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Relative effectiveness of prior corporate ability vs. corporate social responsibility associations on public responses in corporate crises
Unformatted Document Text:  Relative effectiveness of prior CAb vs. CSR in crises 8 crisis also results in more negative evaluations of the organization (Coombs & Holladay, 1996). Finally, stability is whether the cause of this crisis is stable and constant or subject to change. The more stable the public perceives the cause of the crisis, the more negative evaluations of the organization. Folkes (1984) found that consumers’ reactions to a product failure crisis were related to these three causal dimensions. Jorgensen (1994) also demonstrated that consumers’ attributions of the cause of a serious airline crash affected their evaluations of the company. Clearly the more publics judge the cause of the crisis as internal, stable, and controllable, the higher attributions of crisis responsibility they place on the organization (Coombs, 2007; Folkes, 1984; Jorgensen, 1994). The public’s attributions of crisis responsibility also vary depending on crisis types according to SCCT. Coombs (2007) classified crisis types into victim, accident, and preventable clusters by attribution levels of crisis responsibility. The victim crisis type has minimal crisis responsibility attributed by the public and includes natural disasters, rumors, workplace violence, and malevolence/product tampering. The accident type has low attribution of crisis responsibility for the organization such as challenges, technical-error accidents, and technical-error product harm. Lastly, the preventable crisis cluster produces strong attribution of crisis responsibility for the organization. Examples of the preventable crisis type include human-error accidents, human- error product harm, and organizational misdeeds. A majority of previous crisis research has agreed that good prior relationships and reputation with different publics could mitigate the organization’s reputational damage during a crisis (e.g., Brown & White, 2011; Coombs, 2007; Coombs & Holiday, 2001). For example, Brown and White (2010) found that publics having positive relationships with the organization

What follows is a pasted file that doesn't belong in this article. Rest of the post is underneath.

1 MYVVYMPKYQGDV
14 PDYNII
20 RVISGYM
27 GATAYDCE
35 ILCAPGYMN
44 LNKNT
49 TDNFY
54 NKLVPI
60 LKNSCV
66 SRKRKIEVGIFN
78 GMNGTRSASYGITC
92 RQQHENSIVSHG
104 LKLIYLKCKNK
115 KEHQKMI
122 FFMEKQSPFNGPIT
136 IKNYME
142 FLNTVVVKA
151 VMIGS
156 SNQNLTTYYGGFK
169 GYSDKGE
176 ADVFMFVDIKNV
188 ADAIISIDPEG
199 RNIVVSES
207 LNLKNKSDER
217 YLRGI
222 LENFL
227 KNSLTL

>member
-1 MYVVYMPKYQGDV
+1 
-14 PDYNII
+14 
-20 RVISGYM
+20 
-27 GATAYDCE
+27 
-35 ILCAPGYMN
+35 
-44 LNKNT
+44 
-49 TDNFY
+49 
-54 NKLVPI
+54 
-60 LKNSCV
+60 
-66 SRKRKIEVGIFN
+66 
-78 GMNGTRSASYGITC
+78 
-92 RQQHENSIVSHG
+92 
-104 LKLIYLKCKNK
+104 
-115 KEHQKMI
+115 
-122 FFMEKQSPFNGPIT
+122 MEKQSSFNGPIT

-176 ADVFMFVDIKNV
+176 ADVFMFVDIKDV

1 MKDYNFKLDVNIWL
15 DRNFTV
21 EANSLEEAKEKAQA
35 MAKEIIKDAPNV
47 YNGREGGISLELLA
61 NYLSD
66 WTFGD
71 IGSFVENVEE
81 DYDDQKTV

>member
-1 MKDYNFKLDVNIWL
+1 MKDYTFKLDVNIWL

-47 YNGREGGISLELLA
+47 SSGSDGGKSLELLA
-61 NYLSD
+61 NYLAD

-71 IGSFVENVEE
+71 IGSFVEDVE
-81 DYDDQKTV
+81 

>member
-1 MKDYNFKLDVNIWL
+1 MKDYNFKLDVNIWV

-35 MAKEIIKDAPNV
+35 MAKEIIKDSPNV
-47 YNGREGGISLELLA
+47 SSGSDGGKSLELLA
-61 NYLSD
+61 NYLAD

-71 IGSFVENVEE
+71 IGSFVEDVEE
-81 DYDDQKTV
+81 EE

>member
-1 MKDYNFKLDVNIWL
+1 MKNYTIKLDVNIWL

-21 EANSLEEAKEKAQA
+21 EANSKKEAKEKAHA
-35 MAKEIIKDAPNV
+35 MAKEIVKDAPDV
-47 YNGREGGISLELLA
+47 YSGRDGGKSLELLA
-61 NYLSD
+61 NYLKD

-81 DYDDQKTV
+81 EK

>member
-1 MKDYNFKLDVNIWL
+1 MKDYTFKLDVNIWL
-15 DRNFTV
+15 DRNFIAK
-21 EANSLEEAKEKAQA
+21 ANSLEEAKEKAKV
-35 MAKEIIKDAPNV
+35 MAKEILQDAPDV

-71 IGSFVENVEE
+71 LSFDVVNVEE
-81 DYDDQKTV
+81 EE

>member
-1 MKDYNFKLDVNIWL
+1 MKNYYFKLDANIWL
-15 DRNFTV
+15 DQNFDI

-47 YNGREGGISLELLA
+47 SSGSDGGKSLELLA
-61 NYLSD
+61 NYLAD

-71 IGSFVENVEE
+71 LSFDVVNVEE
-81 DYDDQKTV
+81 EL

Authors: Kim, Sora.
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 Relative effectiveness of prior CAb vs. CSR in crises 
 
 
 
crisis also results in more negative evaluations of the organization (Coombs & Holladay, 
1996).  Finally, stability is whether the cause of this crisis is stable and constant or subject to 
change. The more stable the public perceives the cause of the crisis, the more negative 
evaluations of the organization. Folkes (1984) found that consumers’ reactions to a product 
failure crisis were related to these three causal dimensions. Jorgensen (1994) also demonstrated 
that consumers’ attributions of the cause of a serious airline crash affected their evaluations of 
the company. Clearly the more publics judge the cause of the crisis as internal, stable, and 
controllable, the higher attributions of crisis responsibility they place on the organization 
(Coombs, 2007; Folkes, 1984; Jorgensen, 1994).  
The public’s attributions of crisis responsibility also vary depending on crisis types 
according to SCCT. Coombs (2007) classified crisis types into victim, accident, and preventable 
clusters by attribution levels of crisis responsibility. The victim crisis type has minimal crisis 
responsibility attributed by the public and includes natural disasters, rumors, workplace violence, 
and malevolence/product tampering. The accident type has low attribution of crisis responsibility 
for the organization such as challenges, technical-error accidents, and technical-error product 
harm. Lastly, the preventable crisis cluster produces strong attribution of crisis responsibility for 
the organization. Examples of the preventable crisis type include human-error accidents, human-
error product harm, and organizational misdeeds.  
A majority of previous crisis research has agreed that good prior relationships and 
reputation with different publics could mitigate the organization’s reputational damage during a 
crisis (e.g., Brown & White, 2011; Coombs, 2007; Coombs & Holiday, 2001). For example, 
Brown and White (2010) found that publics having positive relationships with the organization 


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